Dr. John Wallis was born at Ashford in Kent, of which parish his father was minister. After learning a little arithmetic of his brother, he made his way in the mathematics by the force of a genius which seemed to be designed by nature for this branch of science, and that was equal to every thing to which it was applied. He was not content with treading in the footsteps of other mathematicians, but in several instances went beyond them; and is by Mr. Glanvill ranked with Vieta and Des Cartes, who are of the first class of discoverers in mathematical knowledge. He invented the method for measuring all kinds of curves, and was thought to have gone nearer than any other man towards squaring the circle, which he has demonstrated to be impossible. He greatly improved decimal arithmetic, and was the first that reduced a fraction, by a continued division, to an infinite series; which series was afterwards employed by lord Brouncker in squaring the hyperbola. He was the inventor of the modern art of deciphering, which he practised in the time of the civil war. The writers of the papers which he undertook to explain, were astonished when they saw them deciphered; and fairly owned that there was great truth, if not infallibility, in his art. He was probably the first that invented a method of teaching deaf and dumb persons to speak, and to understand a language. He composed an English grammar, in which are many things entirely his own, and which shew at once the grammarian and the philosopher. Ob. 28 Oct. 1703, Æt. 87.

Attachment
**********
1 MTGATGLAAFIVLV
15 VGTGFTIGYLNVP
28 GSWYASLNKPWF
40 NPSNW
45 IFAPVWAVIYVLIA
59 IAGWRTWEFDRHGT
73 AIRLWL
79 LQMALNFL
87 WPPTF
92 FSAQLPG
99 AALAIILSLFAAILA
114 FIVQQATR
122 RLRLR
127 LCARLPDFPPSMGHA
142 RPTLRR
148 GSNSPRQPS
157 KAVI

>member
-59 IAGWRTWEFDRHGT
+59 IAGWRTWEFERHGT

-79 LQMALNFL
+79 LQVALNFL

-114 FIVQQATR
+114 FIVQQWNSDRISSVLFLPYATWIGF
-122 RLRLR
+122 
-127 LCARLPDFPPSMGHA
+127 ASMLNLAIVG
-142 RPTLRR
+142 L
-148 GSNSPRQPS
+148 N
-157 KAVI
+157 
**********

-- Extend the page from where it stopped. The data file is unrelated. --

---A Biographical History of England. J. Granger, 1779.
Chart showing the number of references in each month of the diary’s entries.